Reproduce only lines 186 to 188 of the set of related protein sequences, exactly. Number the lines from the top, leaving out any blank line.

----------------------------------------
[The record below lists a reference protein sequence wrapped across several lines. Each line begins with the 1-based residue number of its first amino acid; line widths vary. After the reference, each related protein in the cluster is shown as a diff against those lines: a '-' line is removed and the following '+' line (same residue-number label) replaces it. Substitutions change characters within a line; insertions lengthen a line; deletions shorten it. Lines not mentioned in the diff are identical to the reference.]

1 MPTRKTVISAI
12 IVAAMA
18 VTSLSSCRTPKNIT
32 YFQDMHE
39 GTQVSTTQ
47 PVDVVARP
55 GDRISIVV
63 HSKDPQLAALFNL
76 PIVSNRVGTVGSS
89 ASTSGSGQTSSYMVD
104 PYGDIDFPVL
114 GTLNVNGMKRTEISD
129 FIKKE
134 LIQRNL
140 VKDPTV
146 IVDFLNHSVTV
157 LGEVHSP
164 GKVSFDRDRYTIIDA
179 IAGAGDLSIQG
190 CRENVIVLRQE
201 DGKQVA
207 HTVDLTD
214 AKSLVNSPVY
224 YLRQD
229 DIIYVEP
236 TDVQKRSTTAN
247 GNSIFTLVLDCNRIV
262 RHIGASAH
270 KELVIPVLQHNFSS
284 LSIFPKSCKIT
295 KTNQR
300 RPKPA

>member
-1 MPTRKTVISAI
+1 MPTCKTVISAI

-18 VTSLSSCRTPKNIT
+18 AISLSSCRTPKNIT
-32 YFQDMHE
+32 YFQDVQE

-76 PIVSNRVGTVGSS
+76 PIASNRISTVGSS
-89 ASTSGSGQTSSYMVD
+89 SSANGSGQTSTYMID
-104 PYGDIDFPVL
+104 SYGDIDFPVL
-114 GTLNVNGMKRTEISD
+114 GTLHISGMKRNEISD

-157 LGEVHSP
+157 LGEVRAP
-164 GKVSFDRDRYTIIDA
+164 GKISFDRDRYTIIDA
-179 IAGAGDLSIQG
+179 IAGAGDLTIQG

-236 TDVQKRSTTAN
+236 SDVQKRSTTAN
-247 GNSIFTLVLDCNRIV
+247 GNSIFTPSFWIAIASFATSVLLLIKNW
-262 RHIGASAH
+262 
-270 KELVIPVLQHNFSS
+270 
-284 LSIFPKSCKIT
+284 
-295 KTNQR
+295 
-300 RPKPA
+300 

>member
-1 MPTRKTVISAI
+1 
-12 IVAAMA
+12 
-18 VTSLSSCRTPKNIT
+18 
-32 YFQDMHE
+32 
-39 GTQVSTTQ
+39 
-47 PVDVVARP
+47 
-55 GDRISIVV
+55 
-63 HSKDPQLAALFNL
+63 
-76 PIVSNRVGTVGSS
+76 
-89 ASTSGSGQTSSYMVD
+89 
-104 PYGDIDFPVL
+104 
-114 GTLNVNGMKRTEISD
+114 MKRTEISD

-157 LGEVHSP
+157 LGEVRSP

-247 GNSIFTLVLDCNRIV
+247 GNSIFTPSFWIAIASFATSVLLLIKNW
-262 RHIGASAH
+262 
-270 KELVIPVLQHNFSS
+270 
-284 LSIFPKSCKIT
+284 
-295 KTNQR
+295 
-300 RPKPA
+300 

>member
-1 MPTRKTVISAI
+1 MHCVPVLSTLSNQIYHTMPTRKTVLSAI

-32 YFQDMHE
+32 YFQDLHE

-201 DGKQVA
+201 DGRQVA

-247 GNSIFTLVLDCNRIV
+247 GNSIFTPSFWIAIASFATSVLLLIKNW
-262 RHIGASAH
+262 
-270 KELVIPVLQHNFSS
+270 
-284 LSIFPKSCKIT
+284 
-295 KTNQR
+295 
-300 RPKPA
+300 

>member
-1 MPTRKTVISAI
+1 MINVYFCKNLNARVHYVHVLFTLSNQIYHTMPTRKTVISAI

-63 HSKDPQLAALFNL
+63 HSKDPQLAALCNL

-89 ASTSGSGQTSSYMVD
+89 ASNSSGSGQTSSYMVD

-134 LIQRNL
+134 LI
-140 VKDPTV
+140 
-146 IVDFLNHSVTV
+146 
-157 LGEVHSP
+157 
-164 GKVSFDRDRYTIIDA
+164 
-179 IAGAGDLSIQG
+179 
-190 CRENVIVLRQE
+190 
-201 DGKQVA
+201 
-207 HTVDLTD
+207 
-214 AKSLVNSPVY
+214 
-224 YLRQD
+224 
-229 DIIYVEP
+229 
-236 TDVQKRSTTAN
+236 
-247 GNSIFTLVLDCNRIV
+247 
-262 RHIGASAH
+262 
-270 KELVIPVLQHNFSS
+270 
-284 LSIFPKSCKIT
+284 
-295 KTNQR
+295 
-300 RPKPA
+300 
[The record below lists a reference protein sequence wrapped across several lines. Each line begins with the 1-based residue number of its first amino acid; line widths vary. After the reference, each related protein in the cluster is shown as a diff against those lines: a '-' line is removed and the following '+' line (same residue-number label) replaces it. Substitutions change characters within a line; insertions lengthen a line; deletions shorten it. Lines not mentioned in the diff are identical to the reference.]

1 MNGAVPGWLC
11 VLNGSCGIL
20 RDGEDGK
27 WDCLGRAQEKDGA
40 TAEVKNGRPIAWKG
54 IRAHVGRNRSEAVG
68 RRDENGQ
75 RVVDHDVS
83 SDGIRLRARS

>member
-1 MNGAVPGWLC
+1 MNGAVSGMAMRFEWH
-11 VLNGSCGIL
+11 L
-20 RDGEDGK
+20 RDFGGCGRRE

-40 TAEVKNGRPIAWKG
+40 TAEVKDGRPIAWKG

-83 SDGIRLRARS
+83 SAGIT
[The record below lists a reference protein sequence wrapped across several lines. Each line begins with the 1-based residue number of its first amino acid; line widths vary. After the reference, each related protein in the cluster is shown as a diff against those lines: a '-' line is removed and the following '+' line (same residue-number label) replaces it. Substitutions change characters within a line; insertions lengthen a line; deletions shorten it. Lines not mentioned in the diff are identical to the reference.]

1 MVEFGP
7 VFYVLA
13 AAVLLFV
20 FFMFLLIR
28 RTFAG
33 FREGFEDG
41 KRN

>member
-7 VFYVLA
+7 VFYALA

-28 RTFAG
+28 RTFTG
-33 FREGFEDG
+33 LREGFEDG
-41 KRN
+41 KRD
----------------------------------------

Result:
+11 L
-20 RDGEDGK
+20 RDFGGCGRRE